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The Get Up Kids / Saves the Day: live in Farmingdalelive in Farmingdale (2011)
Reviewer Rating: 4
Contributed by: InaGreendaseBrian
(others by this writer | submit your own)
You'd think a tour with the Get Up Kids and Saves the Day would be a non-stop celebration of nostalgia. But these aren't merely cash-in reunion tours from bands who haven't recorded material in forever–the Get Up Kids recently released a new record, and Saves the Day just joined a new label, s.
You'd think a tour with the Get Up Kids and Saves the Day would be a non-stop celebration of nostalgia. But these aren't merely cash-in reunion tours from bands who haven't recorded material in forever–the Get Up Kids recently released a new record, and Saves the Day just joined a new label, setting up to release their long, long-gestating new album, Daybreak. I mean, sure...Chris Conley told the audience about buying the Get Up Kids' first 7" as a junior in high school, recording the songs to a cassette and showing it to friends to describe what "emo" was, and Jim Suptic recalled playing an Irish pub with Coalesce on Long Island in 1997. But if you came expecting a Vagrant Records anniversary show or something, you'd be disappointed. And that was still A-OK with me.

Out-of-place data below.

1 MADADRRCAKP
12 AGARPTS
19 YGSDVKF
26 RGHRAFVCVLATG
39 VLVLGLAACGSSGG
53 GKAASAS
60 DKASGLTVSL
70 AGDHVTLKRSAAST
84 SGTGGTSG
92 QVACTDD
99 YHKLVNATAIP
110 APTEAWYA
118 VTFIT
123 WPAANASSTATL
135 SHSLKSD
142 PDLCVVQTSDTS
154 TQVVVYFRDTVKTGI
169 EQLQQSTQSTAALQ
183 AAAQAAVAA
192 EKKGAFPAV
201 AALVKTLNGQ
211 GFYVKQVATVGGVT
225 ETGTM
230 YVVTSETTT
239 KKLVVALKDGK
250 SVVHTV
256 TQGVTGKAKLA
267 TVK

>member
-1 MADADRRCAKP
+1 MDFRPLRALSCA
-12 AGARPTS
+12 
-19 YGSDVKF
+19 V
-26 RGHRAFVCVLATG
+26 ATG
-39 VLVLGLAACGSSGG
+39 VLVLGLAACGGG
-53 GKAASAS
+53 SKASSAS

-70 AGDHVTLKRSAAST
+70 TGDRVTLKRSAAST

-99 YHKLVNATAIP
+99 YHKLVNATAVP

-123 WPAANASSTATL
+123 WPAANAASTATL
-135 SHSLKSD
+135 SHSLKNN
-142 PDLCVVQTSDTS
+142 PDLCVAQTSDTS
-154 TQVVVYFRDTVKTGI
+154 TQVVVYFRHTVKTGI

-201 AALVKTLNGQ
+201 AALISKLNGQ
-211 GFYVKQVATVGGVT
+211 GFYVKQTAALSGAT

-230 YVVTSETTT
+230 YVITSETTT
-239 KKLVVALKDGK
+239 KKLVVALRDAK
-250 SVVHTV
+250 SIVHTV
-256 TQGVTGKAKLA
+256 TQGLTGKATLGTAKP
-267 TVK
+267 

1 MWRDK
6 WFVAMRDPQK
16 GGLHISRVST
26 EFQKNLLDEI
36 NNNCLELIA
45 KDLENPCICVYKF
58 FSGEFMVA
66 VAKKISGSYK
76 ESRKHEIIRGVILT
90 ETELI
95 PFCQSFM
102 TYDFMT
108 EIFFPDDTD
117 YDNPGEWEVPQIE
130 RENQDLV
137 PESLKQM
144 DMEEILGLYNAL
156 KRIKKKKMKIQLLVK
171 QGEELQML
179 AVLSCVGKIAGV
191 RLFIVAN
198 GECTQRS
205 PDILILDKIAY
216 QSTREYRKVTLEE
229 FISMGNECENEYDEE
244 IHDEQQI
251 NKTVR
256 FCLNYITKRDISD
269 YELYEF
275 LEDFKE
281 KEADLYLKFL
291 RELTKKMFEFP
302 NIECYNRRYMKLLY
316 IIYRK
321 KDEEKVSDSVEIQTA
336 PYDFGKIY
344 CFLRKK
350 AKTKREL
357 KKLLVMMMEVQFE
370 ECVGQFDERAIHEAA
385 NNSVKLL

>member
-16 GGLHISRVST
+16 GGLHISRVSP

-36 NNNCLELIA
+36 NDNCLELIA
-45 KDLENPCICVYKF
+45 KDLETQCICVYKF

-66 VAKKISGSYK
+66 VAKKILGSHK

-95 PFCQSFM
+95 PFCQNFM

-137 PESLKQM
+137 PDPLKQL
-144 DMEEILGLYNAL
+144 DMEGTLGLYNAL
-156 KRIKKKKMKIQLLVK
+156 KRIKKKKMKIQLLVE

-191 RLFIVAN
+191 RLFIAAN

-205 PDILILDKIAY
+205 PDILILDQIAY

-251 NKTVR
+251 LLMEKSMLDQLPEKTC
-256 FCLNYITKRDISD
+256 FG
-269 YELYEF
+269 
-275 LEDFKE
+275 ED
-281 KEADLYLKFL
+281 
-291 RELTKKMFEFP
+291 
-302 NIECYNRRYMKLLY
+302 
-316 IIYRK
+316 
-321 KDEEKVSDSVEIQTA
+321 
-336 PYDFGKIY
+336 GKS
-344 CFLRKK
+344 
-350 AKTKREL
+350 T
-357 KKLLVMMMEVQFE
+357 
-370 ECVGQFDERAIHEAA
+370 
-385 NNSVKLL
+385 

The crowd began to trickle out, with the venue's space opening up just a shade during the Get Up Kids' set. No one groaned when they offered up their newest fare (There Are Rules), but no one seemed visibly enthused, either. It sounded good, though, with the band's newly insistent synth tone driving nervous, dizzying cuts like "Pararelevant" and "Automatic". Of course, the celebration was evident best with songs from 1999's Something to Write Home About and 1997's Four Minute Mile, with big sing-alongs, finger-points, spastic pile-ons and drunken dancing from "Red Letter Day" to "No Love". A grinning James Dewees, busy with his other band My Chemical Romance but apparently in attendance tonight, even came on to help with "Out of Reach" and "Holiday".
The band largely remained faithful to older songs, although there was an interesting X Files moog tone for "Is There a Way Out", which made the atmosphere less harrowing and simply creepier. They did, however, receive looks of questionability and discernment when they chose to kick off their encore with a take on Blur's "Boys & Girls". "We heard this is a dance club," Matt Pryor told the decidedly non-dance-club-oriented audience. The post-punk dance beat of "Boys & Girls" actually elicited some dancing, sarcastic or otherwise, but as the four-minute song carried on (they butchered the intro a couple times, too), it would take a song as classic as "Holiday" to bring them back. It did the job, though.
Set list (9:22-10:27):
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